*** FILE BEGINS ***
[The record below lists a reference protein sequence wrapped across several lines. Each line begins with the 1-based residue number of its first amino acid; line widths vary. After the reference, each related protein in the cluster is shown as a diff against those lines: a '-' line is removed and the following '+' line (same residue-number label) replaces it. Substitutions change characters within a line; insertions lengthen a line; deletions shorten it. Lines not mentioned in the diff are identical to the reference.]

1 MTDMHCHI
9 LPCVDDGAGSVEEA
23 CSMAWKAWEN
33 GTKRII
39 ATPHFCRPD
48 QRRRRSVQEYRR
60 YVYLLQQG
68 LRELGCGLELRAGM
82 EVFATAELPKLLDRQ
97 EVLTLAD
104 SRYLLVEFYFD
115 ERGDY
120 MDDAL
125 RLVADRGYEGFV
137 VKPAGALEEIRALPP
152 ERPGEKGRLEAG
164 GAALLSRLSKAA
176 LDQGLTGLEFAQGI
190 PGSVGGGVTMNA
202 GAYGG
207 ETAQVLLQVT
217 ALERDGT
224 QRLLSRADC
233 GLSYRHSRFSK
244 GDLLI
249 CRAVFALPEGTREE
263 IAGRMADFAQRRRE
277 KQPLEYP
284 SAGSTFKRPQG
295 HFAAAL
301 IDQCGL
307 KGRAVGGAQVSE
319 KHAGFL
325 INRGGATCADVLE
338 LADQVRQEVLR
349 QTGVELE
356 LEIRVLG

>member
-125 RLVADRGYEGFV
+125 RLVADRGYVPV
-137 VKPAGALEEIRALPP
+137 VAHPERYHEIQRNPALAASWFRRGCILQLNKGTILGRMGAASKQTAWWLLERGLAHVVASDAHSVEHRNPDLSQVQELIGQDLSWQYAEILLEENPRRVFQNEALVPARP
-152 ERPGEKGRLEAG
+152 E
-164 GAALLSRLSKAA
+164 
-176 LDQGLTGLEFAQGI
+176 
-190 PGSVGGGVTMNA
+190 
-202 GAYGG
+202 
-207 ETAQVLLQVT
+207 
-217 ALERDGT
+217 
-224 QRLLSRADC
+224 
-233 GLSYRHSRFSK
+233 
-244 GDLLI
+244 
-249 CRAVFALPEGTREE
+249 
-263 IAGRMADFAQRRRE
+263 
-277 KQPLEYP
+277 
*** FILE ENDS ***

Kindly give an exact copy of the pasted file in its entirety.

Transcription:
[The record below lists a reference protein sequence wrapped across several lines. Each line begins with the 1-based residue number of its first amino acid; line widths vary. After the reference, each related protein in the cluster is shown as a diff against those lines: a '-' line is removed and the following '+' line (same residue-number label) replaces it. Substitutions change characters within a line; insertions lengthen a line; deletions shorten it. Lines not mentioned in the diff are identical to the reference.]

1 MTDMHCHI
9 LPCVDDGAGSVEEA
23 CSMAWKAWEN
33 GTKRII
39 ATPHFCRPD
48 QRRRRSVQEYRR
60 YVYLLQQG
68 LRELGCGLELRAGM
82 EVFATAELPKLLDRQ
97 EVLTLAD
104 SRYLLVEFYFD
115 ERGDY
120 MDDAL
125 RLVADRGYEGFV
137 VKPAGALEEIRALPP
152 ERPGEKGRLEAG
164 GAALLSRLSKAA
176 LDQGLTGLEFAQGI
190 PGSVGGGVTMNA
202 GAYGG
207 ETAQVLLQVT
217 ALERDGT
224 QRLLSRADC
233 GLSYRHSRFSK
244 GDLLI
249 CRAVFALPEGTREE
263 IAGRMADFAQRRRE
277 KQPLEYP
284 SAGSTFKRPQG
295 HFAAAL
301 IDQCGL
307 KGRAVGGAQVSE
319 KHAGFL
325 INRGGATCADVLE
338 LADQVRQEVLR
349 QTGVELE
356 LEIRVLG

>member
-125 RLVADRGYEGFV
+125 RLVADRGYVPV
-137 VKPAGALEEIRALPP
+137 VAHPERYHEIQRNPALAASWFRRGCILQLNKGTILGRMGAASKQTAWWLLERGLAHVVASDAHSVEHRNPDLSQVQELIGQDLSWQYAEILLEENPRRVFQNEALVPARP
-152 ERPGEKGRLEAG
+152 E
-164 GAALLSRLSKAA
+164 
-176 LDQGLTGLEFAQGI
+176 
-190 PGSVGGGVTMNA
+190 
-202 GAYGG
+202 
-207 ETAQVLLQVT
+207 
-217 ALERDGT
+217 
-224 QRLLSRADC
+224 
-233 GLSYRHSRFSK
+233 
-244 GDLLI
+244 
-249 CRAVFALPEGTREE
+249 
-263 IAGRMADFAQRRRE
+263 
-277 KQPLEYP
+277 